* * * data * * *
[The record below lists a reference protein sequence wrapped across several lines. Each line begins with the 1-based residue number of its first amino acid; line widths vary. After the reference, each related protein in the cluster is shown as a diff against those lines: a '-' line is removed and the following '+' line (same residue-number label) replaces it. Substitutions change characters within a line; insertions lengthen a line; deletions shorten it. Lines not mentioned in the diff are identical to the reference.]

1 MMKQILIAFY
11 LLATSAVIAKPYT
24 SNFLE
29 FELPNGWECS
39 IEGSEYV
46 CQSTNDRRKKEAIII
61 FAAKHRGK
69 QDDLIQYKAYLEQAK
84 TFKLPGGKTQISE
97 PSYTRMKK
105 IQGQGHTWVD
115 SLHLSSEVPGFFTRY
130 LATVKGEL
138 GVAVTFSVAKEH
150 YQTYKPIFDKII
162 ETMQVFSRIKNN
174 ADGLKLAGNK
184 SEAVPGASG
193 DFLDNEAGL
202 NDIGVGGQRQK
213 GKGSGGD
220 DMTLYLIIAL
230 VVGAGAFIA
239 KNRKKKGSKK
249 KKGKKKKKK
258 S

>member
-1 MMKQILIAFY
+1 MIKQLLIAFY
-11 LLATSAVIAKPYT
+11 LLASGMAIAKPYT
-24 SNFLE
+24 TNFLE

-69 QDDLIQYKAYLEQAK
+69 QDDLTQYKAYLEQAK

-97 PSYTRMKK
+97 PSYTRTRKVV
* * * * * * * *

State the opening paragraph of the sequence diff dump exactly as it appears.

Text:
[The record below lists a reference protein sequence wrapped across several lines. Each line begins with the 1-based residue number of its first amino acid; line widths vary. After the reference, each related protein in the cluster is shown as a diff against those lines: a '-' line is removed and the following '+' line (same residue-number label) replaces it. Substitutions change characters within a line; insertions lengthen a line; deletions shorten it. Lines not mentioned in the diff are identical to the reference.]